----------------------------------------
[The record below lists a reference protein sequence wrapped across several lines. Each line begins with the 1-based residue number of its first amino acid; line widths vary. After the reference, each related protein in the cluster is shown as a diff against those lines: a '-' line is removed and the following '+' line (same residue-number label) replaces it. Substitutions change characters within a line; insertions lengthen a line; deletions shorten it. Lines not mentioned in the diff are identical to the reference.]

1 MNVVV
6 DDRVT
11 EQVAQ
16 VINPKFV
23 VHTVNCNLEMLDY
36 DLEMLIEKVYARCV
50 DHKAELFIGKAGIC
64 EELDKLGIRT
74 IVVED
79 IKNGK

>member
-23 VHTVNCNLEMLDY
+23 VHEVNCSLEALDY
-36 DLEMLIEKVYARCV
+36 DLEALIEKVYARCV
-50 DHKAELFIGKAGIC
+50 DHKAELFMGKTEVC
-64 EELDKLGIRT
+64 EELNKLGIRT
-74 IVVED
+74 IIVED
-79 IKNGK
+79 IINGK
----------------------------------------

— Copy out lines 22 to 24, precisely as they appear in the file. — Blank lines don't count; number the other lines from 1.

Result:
+74 IIVED
-79 IKNGK
+79 IINGK